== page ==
Rune Factory holds a special place in the hearts of many, being a comfort series melding farming, crafting, combat, and dating. I don’t have a history with the series, but I thought there was no better time to begin my adventure than with Rune Factory 5. The systems of these games compelled me, and after playing, I’m sure as hell not regretting it. After sinking a few hours into Rune Factory 5, I can confidently say this is an addictive and continually rewarding experience.
Throughout Rune Factory 5, players are acquainted with the citizens of Rigbarth, a quaint town housing numerous memorable characters. The player character, who can be chosen to be either male or female, suffers from amnesia, resulting in them residing with the people as the story progresses. Further, they become a member of SEED (not Gundam), essentially an organization of townspeople protectors.
Following this introduction, players engage with various mechanics and undergo several tutorials. There’s a good deal of components to grasp. Still, it’s rarely overwhelming. The game boasts a clean, straightforward UI and informative menus that excel at providing their intended tasks.
Unexpectedly, as someone not too familiar with farming in games, I spent a good chunk of my beginning hours doing it purely out of the satisfaction I derived. Rather than being an incredibly gradual process, you can plant multiple seeds simultaneously while watering crops. As an early assessment, this system caters to modern crowds seeking convenience, but not to a degree that negates the efforts themselves.
So far, the characters have certainly made lasting impressions. From shopkeepers to closer neighbors, everyone has a fair share to say. In addition, the amount of dialogue has been impressing me, though it makes sense given the game’s simulation-esque nature.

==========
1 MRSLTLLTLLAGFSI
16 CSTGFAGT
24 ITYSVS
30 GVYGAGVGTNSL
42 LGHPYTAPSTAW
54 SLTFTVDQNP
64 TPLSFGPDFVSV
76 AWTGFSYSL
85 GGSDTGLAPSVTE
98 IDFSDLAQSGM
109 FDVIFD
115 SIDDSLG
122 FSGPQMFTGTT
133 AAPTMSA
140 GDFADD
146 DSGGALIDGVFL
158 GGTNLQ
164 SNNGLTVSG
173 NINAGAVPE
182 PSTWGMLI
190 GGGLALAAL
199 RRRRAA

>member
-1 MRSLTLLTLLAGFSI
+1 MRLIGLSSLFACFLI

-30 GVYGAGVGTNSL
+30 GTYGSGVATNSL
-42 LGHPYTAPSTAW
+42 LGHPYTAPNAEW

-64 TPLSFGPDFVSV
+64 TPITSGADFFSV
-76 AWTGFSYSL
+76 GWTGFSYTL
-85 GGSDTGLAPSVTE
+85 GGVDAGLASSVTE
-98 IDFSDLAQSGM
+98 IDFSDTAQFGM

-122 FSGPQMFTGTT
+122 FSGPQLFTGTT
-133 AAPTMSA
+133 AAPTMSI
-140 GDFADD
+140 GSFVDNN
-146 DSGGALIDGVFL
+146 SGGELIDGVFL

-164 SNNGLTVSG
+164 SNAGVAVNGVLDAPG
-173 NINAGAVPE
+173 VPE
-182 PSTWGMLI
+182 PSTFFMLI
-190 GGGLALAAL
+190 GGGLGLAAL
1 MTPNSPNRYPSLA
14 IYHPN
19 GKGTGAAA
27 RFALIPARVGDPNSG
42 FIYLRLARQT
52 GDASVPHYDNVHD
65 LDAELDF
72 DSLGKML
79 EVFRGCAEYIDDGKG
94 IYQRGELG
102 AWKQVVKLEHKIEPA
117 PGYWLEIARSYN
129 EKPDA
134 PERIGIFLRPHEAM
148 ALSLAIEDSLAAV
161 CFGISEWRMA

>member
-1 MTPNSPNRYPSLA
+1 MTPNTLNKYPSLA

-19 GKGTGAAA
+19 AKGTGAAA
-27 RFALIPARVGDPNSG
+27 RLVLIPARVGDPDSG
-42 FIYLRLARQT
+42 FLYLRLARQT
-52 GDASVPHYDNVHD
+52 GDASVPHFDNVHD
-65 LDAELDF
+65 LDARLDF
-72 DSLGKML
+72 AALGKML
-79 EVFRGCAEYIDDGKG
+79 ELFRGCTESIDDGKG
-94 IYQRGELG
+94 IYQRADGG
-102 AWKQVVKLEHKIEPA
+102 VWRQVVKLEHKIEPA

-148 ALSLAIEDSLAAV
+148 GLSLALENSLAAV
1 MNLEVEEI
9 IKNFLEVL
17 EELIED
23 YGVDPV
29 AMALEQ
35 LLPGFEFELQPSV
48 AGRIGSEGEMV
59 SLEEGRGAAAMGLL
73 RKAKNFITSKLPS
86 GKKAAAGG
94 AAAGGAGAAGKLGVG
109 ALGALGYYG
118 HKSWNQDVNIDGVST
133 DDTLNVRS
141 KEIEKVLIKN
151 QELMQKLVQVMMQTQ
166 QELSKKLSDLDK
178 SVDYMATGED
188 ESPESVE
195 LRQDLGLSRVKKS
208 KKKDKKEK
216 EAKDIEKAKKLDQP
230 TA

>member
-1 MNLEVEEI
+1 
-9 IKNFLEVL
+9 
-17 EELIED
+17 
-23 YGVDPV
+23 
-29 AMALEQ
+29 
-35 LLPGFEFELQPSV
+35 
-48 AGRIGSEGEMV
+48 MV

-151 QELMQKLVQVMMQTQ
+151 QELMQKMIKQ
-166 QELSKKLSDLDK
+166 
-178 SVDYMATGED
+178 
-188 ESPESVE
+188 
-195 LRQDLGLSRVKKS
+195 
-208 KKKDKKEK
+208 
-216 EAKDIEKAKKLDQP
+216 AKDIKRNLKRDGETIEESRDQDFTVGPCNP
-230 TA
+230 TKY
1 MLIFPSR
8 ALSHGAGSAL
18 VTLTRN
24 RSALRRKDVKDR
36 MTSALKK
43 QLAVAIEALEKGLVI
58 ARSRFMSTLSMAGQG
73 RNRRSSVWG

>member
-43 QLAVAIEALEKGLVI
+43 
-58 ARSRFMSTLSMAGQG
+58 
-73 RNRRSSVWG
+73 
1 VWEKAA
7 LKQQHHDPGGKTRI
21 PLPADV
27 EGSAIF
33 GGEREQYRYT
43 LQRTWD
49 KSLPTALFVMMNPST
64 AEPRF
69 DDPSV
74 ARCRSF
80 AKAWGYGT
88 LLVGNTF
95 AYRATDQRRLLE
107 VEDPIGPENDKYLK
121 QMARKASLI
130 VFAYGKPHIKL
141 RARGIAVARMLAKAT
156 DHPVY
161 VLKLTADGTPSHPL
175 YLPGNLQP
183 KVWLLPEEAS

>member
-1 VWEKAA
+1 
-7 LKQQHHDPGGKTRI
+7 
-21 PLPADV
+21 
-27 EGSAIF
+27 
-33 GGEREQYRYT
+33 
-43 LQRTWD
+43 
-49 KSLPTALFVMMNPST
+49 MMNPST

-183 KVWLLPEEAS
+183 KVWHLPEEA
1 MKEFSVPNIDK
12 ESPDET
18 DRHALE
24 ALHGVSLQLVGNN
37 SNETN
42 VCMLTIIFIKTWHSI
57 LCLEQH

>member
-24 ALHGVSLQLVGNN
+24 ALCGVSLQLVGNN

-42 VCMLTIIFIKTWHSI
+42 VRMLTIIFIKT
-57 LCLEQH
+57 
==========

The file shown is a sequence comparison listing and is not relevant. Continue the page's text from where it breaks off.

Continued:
Simone, Rigbarth’s residential doctor and mayor, definitely stood out the most, primarily due to her design. Alas, it seems she can’t be romanced, though I’m still looking forward to learning more about her and the rest of the cast as a whole. Given the unique exchanges already present during the opening hours, my expectations for later, more involved conversations are rather high.
Regarding combat, Rune Factory 5 arguably focuses on this aspect amongst the highest next to other mechanics. In fact, the game begins with a combat tutorial, so there’s evident focus on this mechanic. I can’t quite go into details since I haven’t yet unlocked a staggering amount of skills, though the fighting foundations are solid. Weapon swinging and evading are responsive to perform, and there’s an absence of animation lag. Still, encounters are too effortless for my liking, with the first boss being almost mindless in difficulty. However, there is boundless potential awaiting within these systems beyond the confines of the first few gameplay hours.
As joyous as the experience has currently been, frame rate and overall performance are likely to be a persistent fault. When entering and exiting screens, the game suffers from immensely noticeable frame drops that almost hurt to look at. Thankfully, these instances only last a few seconds at most, but hopefully, these issues become ironed out closer to release.
Rune Factory 5 is slowly becoming my new addiction, and I wouldn’t have it any other way. Despite only having spent a handful of hours in the charming town of Rigbarth, I’m already growing attached to several dynamics, gameplay systems, and progression rewards. If you’re a Rune Factory series veteran, I have a feeling this entry will be worth the wait. Whatever the case, for now, let me get back to tilling some soil.
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